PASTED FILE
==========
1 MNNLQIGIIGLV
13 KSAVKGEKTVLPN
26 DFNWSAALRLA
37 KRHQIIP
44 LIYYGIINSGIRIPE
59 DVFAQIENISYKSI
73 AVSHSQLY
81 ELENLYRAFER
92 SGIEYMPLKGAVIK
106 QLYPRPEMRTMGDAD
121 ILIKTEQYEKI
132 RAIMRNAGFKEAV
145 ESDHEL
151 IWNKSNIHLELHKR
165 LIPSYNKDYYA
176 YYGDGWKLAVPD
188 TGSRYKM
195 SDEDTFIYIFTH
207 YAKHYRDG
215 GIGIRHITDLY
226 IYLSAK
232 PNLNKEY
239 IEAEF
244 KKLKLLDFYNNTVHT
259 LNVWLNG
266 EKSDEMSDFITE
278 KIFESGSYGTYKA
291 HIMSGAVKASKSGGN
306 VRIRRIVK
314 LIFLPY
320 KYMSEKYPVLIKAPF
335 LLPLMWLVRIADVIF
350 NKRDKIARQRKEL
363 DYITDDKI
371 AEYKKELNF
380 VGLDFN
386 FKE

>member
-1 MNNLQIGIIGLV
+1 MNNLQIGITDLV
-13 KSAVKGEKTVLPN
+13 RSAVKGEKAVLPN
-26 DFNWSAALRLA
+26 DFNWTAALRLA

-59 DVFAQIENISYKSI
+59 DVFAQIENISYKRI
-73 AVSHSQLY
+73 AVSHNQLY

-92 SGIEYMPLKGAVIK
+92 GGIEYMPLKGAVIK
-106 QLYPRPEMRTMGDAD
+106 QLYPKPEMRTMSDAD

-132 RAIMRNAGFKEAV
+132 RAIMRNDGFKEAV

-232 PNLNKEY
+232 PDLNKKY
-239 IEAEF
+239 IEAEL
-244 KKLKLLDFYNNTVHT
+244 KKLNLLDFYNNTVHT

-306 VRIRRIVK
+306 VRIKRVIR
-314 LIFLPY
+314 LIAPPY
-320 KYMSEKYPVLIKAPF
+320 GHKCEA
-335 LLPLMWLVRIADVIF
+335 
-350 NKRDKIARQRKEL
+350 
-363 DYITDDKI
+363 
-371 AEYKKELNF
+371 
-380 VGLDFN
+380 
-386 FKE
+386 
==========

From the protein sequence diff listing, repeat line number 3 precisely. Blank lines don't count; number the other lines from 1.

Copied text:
26 DFNWSAALRLA